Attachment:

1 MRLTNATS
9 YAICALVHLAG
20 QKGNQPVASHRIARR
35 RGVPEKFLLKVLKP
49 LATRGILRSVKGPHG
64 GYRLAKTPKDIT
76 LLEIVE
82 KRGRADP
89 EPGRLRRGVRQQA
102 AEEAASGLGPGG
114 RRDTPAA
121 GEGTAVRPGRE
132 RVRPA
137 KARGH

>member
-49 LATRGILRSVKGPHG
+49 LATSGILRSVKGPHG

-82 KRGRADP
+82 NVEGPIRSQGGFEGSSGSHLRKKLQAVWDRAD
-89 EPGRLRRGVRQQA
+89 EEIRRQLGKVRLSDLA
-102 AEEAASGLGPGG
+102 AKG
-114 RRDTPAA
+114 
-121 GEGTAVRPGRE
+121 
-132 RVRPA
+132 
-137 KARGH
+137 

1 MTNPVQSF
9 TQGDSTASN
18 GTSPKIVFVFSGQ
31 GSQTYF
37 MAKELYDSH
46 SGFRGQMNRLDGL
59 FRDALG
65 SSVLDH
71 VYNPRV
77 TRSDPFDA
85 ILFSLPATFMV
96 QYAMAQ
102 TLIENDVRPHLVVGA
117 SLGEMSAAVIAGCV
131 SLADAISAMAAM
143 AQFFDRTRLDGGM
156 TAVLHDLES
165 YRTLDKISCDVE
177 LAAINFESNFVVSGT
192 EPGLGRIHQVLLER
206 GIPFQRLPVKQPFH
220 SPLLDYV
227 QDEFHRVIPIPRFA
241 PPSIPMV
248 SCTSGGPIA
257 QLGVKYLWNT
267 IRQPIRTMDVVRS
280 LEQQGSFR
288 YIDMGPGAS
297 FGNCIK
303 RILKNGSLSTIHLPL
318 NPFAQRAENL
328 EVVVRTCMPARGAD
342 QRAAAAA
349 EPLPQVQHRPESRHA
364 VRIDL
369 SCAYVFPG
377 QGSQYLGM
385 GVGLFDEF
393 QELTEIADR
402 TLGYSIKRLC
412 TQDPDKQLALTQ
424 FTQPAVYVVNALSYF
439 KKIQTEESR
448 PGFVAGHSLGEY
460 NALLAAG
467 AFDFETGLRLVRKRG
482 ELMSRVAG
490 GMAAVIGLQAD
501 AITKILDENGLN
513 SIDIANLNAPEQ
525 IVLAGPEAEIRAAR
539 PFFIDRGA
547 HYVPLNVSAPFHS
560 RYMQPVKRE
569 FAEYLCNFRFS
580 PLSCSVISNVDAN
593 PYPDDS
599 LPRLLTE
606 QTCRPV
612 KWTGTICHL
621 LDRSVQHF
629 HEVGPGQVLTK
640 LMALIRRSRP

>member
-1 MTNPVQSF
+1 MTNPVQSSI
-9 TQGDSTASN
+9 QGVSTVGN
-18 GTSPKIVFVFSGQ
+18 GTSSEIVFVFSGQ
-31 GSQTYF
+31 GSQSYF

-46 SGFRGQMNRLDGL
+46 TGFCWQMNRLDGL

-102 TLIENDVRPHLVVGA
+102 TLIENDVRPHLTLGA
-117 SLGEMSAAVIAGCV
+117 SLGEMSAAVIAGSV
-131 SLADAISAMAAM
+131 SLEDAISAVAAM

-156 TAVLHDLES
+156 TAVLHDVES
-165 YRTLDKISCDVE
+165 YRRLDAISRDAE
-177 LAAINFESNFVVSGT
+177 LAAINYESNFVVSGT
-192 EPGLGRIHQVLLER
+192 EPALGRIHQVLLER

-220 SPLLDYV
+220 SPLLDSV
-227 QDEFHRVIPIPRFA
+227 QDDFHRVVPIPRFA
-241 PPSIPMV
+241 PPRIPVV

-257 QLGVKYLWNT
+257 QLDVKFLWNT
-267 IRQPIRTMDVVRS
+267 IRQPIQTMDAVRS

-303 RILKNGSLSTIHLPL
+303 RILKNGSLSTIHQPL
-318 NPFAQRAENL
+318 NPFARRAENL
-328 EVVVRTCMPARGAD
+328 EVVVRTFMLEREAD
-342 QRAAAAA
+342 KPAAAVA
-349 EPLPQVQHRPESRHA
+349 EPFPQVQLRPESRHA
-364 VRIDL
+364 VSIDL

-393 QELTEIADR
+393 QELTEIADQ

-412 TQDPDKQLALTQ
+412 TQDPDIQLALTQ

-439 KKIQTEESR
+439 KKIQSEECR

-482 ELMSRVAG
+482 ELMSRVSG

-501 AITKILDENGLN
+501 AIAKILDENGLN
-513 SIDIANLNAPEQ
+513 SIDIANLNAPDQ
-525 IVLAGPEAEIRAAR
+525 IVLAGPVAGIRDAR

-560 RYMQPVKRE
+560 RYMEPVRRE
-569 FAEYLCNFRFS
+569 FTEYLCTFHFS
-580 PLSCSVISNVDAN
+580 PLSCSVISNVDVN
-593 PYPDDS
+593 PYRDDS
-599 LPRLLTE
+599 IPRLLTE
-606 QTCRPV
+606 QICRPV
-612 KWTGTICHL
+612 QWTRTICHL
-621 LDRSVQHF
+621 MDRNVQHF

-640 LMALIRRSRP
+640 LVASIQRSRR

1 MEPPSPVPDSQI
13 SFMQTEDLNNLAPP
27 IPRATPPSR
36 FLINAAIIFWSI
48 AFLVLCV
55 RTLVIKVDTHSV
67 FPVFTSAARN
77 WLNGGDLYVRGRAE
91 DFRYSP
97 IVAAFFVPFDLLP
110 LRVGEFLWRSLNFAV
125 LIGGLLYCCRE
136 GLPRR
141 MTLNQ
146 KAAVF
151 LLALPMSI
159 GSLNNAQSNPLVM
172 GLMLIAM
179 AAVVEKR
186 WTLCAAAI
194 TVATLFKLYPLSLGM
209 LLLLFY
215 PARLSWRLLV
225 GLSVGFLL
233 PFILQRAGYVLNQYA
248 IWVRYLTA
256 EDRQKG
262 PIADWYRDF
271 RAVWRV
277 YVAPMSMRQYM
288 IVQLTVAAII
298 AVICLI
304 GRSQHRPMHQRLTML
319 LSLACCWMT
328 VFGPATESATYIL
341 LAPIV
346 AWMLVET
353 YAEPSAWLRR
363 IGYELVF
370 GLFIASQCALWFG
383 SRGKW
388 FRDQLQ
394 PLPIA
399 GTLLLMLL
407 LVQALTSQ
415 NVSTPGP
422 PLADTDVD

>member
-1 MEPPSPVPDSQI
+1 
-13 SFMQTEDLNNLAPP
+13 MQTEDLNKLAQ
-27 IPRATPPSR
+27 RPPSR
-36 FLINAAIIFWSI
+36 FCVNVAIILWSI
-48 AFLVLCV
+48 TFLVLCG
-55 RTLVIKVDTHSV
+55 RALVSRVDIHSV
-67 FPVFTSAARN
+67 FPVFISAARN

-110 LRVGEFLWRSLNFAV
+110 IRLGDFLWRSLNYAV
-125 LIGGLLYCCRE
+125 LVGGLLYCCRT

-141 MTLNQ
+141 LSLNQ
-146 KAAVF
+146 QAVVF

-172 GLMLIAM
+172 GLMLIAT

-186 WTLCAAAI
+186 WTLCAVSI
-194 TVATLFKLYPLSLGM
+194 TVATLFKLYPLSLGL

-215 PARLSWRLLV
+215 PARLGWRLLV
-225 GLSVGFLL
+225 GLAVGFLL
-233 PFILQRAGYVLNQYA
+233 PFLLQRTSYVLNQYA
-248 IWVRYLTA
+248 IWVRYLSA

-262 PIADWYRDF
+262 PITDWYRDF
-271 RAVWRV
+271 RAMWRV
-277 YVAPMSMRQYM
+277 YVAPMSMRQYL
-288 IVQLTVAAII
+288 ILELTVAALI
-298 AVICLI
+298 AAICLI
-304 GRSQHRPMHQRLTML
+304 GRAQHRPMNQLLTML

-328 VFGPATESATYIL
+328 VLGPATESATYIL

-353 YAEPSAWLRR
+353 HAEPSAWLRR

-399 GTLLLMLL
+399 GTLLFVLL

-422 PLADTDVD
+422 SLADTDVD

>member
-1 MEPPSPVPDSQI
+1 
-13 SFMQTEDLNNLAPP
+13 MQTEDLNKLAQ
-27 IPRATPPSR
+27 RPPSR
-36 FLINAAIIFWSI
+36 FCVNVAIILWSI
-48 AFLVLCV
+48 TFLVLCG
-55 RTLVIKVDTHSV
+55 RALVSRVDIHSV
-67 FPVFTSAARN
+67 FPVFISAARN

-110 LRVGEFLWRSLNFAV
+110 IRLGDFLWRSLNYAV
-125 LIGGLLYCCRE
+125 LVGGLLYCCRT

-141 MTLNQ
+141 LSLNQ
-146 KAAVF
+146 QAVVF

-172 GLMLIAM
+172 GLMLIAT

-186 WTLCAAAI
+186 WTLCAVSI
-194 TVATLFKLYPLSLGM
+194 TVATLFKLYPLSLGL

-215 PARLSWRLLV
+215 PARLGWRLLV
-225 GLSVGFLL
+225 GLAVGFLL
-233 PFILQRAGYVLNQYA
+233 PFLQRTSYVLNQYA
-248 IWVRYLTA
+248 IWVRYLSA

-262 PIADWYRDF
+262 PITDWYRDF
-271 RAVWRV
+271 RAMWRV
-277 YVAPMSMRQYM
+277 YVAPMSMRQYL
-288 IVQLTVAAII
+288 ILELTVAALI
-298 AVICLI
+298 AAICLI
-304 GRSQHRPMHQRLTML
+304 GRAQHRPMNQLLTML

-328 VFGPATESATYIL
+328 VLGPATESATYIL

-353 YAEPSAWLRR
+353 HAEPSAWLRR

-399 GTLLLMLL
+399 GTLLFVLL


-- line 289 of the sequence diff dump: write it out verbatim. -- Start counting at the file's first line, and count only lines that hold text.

+48 TFLVLCG